… NOT INTERIOR DECORATION – so says Ernest Hemingway. And, how right he is.

Note the thick lines of the outer walls that shore-up the building, and, I’d to think my novels hold up their stories like the beams, joists and building blocks that will hold up the house. I’d also like to think it isn’t the inconsequential detail and the padding that sheer-up a novel, but the outline of a good story, well-penned characters, non-cliched dialogue, and short descriptive passages that will strengthen the structure, not adorn it.

It’s been 2 years this December since I published my first novel. Since then I have released 4 more novels, but only one was written after that first release of TALE OF TWO WOMEN, and one, which was written 20 years before, sat in my drawer until I felt it the right time to publish. American writers call these Trunk novels, and I had several in my trunk.

I am, by no means, an overnight success, as it’s only recently – the past week in fact – that I found all of my books are now being bought, which is very satisfying.  It is also this week I discovered I had reached a grand total of 40 countries with my blog, which again is an encouraging sign.

After a very stressful July, due to the loss of a family member, and a Hubby who was seriously ill, I am now ready to finish the half-written crime novel I had to leave for a while. But, once a writer, always a writer. I did manage to conceive two more novels which are incubating in my brain until I can give birth to them in print.

So, to all who have been reading my books, and following me on my blog, a BIG, BIG, thank you, and don’t forget, your comments – be them positive or negative – are always much appreciated.



I’ve been to Wales for a weeks’ sojourn – a country also synonymous with Male Voice Choirs and the Big Red Dragon. But, low and behold, there was no Wi-Fi. “No Wi-Fi?” you are shouting. “Correctomundo,” I respond, “No Wi-Fi.” To top this, as the cottage we rented was halfway down a mountain – or if you were standing at the bottom, halfway up- we only had spasmodic phone signals, unless we climbed to the top of a mountain every few hours. So for a whole week I was separated from my laptop along with a mobile that was awake only some of the time. Ideal, you might be thinking – and it was. The only downside was when I arrived home I had 119 emails and scores of Facebook posts to trawl through. Another upside, though, I had the chance to proof-read the first half of my 6th novel, UNFINISHED BUSINESS, which should be out for Christmas 2015.

Living, if only briefly, in a ‘real’ rural setting – I say ‘real’ because the cottage was attached to a working cattle farm – was bliss, experiencing breath-taking views, no noise apart from the cock crowing at the crack of dawn, and the odd sound of gun-shot, it was an idyll. But observing how hard the owners worked – up at the crack of dawn letting out the chickens, traipsing across fields to feed the livestock – I got to appreciate how dedicated these people were. I learned a lot that week about livestock and the countryside and came to admire these farmers who greeted us with a warm Welsh welcome, fresh laid eggs and home-made Welsh cakes.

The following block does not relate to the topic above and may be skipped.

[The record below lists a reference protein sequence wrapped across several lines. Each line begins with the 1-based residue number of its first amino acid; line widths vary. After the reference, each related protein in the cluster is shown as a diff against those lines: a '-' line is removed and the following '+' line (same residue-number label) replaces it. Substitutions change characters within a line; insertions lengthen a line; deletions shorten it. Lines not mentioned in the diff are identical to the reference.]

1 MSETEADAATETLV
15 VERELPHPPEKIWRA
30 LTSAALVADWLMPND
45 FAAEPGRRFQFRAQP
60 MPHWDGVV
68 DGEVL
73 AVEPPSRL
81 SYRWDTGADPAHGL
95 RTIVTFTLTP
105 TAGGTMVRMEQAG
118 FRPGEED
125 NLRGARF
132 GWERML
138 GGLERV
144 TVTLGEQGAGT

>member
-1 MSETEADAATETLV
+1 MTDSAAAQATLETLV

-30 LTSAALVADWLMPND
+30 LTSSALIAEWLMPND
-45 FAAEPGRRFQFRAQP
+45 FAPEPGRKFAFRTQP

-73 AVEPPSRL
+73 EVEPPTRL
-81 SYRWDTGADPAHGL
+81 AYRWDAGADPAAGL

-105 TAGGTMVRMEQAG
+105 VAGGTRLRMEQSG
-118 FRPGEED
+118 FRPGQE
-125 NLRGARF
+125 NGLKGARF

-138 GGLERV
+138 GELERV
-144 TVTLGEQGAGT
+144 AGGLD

Although this holiday was not taken for research purposes, it was useful for finishing my 6th novel which is set in mid Wales. As I’ve said before, I do not write for one particular genre, and UNFINISHED BUSINESS is my first foray into writing a crime/detective story. Although, to some extent, I have planned all my novels, this one has to be plotted, so I hope it will be well-received when it’s published on Amazon. One thing I can say, though, is that I do not plan to continue writing crime novels. This one came about when the protagonist in my 2nd novel TO THE EDGE AND BACK, was sent on a mission to Northern Ireland in the late 1960’s when the troubles were at their height.








Rudely awakened the other morning at 5.30am by a loud bang, I shot up thinking Hubby had fallen out of bed. No, he was still there, but we decided to investigate the noise that had awoken us both. After a search of our premises where we found nothing untoward: the roof was still on, all walls were still standing, and the furniture was still upright and in its proper place, we decided to go back to bed. It wasn’t until we rolled up the blinds a couple of hours later we saw what had made the deafening noise. There, imprinted on the window, was the form of a dive-bombing wood-pigeon.

I had to capture the image on camera as the pigeon appeared to have belly-flopped onto the window and not attacked it, head first, like the kamikaze kestrel we once had flying at a rate of knots that left it reeling on the grass below for about half an hour before it finally flew off with an enormous headache. As you can see, at the time the pigeon hit the glass it must have been thinking its sat-nav was faulty because, if you look closely, the expression on its little face was one of total surprise. What was more surprising though, was the fact there was no body on the patio when we ventured outside.

We have lived in a heavily wooded conservation area now for sixteen years and are used to seeing a varied species of bird and wild-life. We have pairs of woodpeckers visit us once a year to settle in a tree opposite. Owls can be heard and seen along with bats, foxes, hedgehogs and squirrels: and once we even saw a badger walking down the road in the middle of the night. Wood pigeons, though, abound, and if we sit with the patio doors open we can hear them billing and cooing on the fence post. I’ve noticed they spend an enormous amount of time in foreplay before the actual deed, then you can hear feathers being ruffled and  claws scraping the wooden fence. I must say they appear voracious in their appetite to pro-create.

I am leaving the imprint of that pigeon on the window for all to see, and eventually will clean it off when the window becomes so dirty we can’t see through it.